jacob's ladder Adrian Lyne's commanding, yet incomprehensible thriller

November 02, 1990|By STEPHEN HUNTER | STEPHEN HUNTER,Sun Film Critic

'Jacob's Ladder'

Starring Tim Robbins.

Directed by Adrian Lyne.

Released by Carolco.

Rated R.

** 1/2

We are slamming "Jacob's Ladder," we are slamming "Jacob's Ladder," we are slamming "Jacob's Ladder," soldiers of the bored.

The movie, a collaboration between "Ghost" screenwriter and serious mystic Bruce Joel Rubin and "Fatal Attraction's" super slick image mechanic Adrian Lyne, works hard to earn its scorn: a $25 million fever dream, it is fast, visceral, commanding, demanding, incomprehensible and silly. You may not notice how silly it is until you start to think about it . . . but trust me: It's silly.

Tim Robbins plays a young Vietnam vet in working-class New York in the '70s who, besides the customary post-combat stress syndrome that Hollywood insists is de rigueur for all vets, has some other serious problems. Among them: eyeless, faceless demons keep trying to lock him up. He keeps missing his stop in the subway. And when his girlfriend Elizabeth Pena dances, she turns into a horned griffin. Hmm, this boy needs more than a counseling session at the VA.

Worse, he keeps flashing back to some other life, vaguely familiar but somehow . . . not his. In this life, he's married, educated, has three kids and a nice career as a Ph.D. candidate in philosophy.

And still another level of flashback keeps kicking its way into his life: He remembers the Nam and the horrible night that . . . something happened. The film is all flash -- flashbacks, flash-forwards, flashes sideways, flash floods of imagery, flash fires of obscurity, all of it at flash speed.

In this heightened universe of rush, it plays with the idea of the breakdown: It appears to be an up-close and personal view of a man having the meanest mother of a nervous meltdown of all times. His brain must be turning to cheeseburger before our very eyes, and Robbins' baby face and huge, childish body make this situation ache with pain. So skillful is the level of craft Lyne applies to the material that it is instantly convincing at the gut level, if not quite believable again in retrospect.

Lyne uses to the maximum the cinema's unique capacity to convince us of the reality of visions and the movie is constantly pulling the rug of naturalism out from under our shaky feet, as we realize that what we've believed to exist in nature only exists in Jacob Singer's head. Or, to give a little of the film's mystical core away, in classical theology.

Working with a gifted film designer, Lyne creates vistas of heaven and hell that are far removed from the vocabulary of cliche, but still instantly knowable. Hell, for example, is a 19th century hospital, where the mad howl and shiver, severed limbs lie about and the corpses mount up in piles in bleak rooms. Heaven is much simpler: It's simply home.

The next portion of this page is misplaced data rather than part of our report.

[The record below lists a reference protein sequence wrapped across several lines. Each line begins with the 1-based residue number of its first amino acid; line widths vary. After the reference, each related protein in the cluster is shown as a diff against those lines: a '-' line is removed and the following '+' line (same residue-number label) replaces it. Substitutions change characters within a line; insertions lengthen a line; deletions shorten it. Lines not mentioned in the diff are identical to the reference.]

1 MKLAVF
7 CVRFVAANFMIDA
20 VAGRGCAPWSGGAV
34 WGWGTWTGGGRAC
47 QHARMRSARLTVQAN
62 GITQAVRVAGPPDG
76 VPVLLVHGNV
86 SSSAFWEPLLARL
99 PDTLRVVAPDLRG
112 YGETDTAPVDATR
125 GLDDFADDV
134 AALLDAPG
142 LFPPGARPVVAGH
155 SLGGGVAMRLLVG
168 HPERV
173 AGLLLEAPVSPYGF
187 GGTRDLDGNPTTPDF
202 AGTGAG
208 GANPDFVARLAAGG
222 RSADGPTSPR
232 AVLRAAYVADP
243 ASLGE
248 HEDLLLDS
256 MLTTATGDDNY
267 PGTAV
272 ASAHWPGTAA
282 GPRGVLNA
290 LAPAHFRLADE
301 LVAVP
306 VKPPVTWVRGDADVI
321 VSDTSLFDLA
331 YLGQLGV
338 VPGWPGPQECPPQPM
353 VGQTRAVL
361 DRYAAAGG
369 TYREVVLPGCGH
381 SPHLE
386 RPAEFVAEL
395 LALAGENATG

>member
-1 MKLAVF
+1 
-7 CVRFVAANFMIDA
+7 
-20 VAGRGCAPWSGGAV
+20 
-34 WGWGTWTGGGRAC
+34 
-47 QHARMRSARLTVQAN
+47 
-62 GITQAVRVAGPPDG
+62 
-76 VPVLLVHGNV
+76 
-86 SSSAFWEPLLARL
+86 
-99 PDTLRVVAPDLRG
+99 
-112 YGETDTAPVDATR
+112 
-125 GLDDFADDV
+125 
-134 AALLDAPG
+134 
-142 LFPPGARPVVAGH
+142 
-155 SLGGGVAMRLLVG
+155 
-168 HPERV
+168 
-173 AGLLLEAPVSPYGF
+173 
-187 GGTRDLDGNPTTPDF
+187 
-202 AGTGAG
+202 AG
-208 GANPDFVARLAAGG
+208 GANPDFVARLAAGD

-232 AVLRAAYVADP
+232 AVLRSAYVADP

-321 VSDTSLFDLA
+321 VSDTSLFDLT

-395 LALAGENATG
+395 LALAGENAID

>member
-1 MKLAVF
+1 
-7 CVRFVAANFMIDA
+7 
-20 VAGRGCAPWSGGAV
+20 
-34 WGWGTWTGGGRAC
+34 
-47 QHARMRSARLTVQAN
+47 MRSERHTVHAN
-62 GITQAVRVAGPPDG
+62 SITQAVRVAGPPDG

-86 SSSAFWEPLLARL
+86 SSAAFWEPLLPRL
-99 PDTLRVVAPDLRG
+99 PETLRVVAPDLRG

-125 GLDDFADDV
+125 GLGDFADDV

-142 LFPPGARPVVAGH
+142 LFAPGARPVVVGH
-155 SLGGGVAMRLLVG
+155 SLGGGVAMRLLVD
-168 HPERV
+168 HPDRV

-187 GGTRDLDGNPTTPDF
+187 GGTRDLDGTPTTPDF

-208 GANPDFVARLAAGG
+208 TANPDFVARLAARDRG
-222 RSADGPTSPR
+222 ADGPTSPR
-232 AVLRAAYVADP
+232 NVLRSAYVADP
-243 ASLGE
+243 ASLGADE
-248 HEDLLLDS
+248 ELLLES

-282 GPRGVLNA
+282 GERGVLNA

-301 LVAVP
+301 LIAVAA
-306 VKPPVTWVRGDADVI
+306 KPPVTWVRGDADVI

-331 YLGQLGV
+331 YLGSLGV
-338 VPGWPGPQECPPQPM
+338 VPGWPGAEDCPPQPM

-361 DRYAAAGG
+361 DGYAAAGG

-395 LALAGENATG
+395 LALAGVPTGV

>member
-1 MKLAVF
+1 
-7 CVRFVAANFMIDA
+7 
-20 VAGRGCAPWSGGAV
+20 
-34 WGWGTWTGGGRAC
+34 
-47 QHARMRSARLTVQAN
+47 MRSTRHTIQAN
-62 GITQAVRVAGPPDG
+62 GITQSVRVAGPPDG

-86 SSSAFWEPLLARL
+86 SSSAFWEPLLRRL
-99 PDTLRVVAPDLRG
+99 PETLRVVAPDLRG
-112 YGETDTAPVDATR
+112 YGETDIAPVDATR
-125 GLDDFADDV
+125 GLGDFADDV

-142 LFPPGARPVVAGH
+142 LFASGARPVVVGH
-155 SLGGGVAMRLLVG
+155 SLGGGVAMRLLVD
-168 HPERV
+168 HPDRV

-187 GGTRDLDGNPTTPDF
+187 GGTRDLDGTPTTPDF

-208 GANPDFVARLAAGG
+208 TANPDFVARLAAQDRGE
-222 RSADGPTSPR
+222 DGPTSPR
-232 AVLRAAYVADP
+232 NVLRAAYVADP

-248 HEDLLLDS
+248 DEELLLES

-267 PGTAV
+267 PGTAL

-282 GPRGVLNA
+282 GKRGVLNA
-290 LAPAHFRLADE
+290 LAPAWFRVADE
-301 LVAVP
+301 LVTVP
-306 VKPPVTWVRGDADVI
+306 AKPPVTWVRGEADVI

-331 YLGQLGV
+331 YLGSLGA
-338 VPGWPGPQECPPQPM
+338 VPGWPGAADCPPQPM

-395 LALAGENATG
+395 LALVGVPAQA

It's difficult to discuss the movie's theological underpinnings without giving its gimmick away, and thereby spoiling the surprise at the end. Nevertheless, the movie suffers from two primary flaws that are directly related to its spiritual content.

The more specific one is that in cutting the film for commercial release -- that is, for speed and impact -- certain elisions have been made that upset the clarity. Let me be specific, in hopes of enriching the experience -- the post-Vietnam New York sequences aren't "real," though they are photographed as if they are, at least initially. You aren't in New York, you're in Purgatory. But for reasons no one could quite explain, the images that made this clear were cut, almost completely garbling the clarity of the film.

Second, and more debilitating, the central idea of the movie is the benevolence of death. In Rubin's "Ghost" you saw this too: the upward ascension of the soul to a heaven that's literally a heaven, an endorsement of the pleasures of giving up and embracing Thanatos. It's like death as another step up the career ladder. Well, as Harry Cohn once said, include me out.

This seems a hothouse-orchid of an idea, by someone who hasn't seen much of the reality of the world. Any trip to an emergency room shows how desperately people cling to life, and how precious it is. One hates to generalize, but you're not too far wrong in arguing that life is always better than death.

Baltimore Sun Articles
Please note the green-lined linked article text has been applied commercially without any involvement from our newsroom editors, reporters or any other editorial staff.